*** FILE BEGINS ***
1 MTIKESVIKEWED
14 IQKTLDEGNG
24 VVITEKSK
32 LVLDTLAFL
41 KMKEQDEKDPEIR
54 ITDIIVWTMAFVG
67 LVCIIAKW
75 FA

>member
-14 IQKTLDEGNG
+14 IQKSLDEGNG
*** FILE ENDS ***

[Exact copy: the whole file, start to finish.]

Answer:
1 MTIKESVIKEWED
14 IQKTLDEGNG
24 VVITEKSK
32 LVLDTLAFL
41 KMKEQDEKDPEIR
54 ITDIIVWTMAFVG
67 LVCIIAKW
75 FA

>member
-14 IQKTLDEGNG
+14 IQKSLDEGNG